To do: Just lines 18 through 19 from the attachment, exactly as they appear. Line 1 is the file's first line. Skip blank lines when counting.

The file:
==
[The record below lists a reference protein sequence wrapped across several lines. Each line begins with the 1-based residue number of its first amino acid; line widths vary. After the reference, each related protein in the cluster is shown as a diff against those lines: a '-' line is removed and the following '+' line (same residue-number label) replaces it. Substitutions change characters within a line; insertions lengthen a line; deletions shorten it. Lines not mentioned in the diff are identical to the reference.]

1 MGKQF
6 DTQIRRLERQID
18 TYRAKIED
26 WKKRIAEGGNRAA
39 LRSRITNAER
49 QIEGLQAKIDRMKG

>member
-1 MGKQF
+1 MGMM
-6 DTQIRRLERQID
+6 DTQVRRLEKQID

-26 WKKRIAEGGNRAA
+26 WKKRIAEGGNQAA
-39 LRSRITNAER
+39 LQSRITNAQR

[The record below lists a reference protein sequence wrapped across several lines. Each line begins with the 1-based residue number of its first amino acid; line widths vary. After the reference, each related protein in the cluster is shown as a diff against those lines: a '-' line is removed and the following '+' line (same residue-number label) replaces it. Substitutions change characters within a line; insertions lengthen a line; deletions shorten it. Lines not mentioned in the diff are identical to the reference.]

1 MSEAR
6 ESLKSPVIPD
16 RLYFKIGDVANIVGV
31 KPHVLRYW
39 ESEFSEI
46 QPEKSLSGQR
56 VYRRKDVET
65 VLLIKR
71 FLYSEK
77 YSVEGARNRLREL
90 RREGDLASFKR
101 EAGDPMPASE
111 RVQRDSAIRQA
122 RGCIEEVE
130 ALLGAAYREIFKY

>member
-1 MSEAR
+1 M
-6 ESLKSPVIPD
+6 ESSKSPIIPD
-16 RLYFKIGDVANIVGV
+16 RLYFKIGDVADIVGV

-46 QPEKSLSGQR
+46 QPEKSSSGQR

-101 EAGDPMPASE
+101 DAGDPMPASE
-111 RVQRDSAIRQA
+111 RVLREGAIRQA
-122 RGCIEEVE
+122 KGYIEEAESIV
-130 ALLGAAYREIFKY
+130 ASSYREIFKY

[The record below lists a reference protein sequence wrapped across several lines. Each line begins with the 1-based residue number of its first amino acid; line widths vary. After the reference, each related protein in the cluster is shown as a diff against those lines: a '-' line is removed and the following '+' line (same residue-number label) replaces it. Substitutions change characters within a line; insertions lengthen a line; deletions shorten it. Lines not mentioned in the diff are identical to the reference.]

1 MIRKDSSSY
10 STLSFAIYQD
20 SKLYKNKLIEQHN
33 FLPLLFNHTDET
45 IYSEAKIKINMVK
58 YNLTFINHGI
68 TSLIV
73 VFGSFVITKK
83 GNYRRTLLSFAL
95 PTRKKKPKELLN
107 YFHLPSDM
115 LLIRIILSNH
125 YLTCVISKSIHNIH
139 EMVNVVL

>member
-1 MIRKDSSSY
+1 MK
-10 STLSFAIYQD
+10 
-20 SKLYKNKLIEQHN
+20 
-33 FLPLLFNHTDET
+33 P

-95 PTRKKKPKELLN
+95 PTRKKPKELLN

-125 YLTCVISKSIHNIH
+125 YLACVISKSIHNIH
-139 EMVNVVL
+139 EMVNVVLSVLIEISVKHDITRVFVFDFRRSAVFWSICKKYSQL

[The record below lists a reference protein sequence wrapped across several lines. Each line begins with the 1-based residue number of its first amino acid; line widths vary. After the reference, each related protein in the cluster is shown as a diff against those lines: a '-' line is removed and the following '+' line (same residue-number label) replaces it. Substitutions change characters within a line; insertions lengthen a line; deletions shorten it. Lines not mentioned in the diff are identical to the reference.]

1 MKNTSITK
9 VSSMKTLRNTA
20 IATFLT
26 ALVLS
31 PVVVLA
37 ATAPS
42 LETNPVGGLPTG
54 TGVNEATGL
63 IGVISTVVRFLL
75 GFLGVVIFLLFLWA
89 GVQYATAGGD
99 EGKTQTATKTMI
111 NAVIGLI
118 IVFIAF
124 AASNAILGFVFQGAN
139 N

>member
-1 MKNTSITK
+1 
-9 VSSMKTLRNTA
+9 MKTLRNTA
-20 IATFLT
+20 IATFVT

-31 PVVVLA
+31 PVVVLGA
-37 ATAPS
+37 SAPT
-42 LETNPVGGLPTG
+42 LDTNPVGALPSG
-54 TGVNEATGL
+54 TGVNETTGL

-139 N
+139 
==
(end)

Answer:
1 MSEAR
6 ESLKSPVIPD